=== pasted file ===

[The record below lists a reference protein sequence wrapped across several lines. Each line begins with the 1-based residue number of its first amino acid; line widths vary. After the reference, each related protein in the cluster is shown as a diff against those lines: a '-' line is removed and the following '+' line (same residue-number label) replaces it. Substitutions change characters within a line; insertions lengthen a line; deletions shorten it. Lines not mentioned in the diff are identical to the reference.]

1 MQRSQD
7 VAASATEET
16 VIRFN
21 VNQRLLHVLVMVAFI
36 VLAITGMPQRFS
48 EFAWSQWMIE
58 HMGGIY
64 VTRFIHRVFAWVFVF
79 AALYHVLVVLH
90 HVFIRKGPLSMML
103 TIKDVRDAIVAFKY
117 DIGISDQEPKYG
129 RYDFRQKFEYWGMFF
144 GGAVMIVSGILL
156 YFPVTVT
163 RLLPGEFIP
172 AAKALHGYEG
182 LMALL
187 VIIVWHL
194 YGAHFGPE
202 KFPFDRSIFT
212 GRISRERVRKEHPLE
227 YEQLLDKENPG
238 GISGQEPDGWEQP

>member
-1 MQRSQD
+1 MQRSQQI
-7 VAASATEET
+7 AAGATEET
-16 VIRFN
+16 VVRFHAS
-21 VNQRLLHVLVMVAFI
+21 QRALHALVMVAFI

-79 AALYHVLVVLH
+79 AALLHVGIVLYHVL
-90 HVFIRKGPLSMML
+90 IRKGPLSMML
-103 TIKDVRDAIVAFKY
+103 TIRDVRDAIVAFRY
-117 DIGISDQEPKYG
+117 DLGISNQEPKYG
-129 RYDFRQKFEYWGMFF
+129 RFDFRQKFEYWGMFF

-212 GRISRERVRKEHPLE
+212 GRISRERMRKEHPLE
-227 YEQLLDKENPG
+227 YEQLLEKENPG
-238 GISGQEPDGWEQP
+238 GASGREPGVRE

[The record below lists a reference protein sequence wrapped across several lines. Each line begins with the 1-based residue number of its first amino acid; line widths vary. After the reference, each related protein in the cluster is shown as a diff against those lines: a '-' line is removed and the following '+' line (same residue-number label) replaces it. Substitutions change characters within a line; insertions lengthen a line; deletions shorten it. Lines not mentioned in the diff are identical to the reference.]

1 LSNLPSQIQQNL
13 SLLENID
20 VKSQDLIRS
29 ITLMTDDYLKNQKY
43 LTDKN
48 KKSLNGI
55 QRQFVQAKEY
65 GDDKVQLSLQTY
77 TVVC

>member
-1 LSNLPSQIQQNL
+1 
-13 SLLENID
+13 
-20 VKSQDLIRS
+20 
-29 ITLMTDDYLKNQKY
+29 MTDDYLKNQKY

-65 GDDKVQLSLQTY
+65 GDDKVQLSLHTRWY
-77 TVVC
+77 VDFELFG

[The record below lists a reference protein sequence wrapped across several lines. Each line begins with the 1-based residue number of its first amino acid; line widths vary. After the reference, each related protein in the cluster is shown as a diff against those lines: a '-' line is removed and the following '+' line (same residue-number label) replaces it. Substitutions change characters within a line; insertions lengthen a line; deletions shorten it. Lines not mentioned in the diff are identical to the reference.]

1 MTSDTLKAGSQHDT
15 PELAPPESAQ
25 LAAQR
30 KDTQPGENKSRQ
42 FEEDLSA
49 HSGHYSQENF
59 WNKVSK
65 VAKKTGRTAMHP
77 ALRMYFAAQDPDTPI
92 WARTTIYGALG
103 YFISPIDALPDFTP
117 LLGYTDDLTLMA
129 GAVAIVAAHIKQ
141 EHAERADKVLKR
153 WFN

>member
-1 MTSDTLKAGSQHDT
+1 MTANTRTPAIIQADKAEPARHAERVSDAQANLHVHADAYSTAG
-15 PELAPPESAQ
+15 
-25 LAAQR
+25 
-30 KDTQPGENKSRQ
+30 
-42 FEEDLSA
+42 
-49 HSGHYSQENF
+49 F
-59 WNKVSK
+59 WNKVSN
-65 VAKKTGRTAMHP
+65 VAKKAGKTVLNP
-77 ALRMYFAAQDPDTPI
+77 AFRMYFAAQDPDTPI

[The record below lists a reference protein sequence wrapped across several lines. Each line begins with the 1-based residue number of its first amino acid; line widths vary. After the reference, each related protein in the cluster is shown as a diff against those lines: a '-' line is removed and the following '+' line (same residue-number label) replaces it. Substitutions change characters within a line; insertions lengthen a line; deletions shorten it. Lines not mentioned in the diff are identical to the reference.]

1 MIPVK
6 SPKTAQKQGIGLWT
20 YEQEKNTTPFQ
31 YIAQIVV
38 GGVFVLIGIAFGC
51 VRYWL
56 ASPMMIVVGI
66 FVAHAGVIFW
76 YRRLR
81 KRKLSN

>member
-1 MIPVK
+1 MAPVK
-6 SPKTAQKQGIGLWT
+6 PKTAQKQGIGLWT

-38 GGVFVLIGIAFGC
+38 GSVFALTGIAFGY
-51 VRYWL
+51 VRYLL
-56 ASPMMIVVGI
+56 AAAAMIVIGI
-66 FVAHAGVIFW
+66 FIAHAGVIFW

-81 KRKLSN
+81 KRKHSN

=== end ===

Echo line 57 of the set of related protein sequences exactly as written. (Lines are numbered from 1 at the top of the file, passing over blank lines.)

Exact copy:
48 KKSLNGI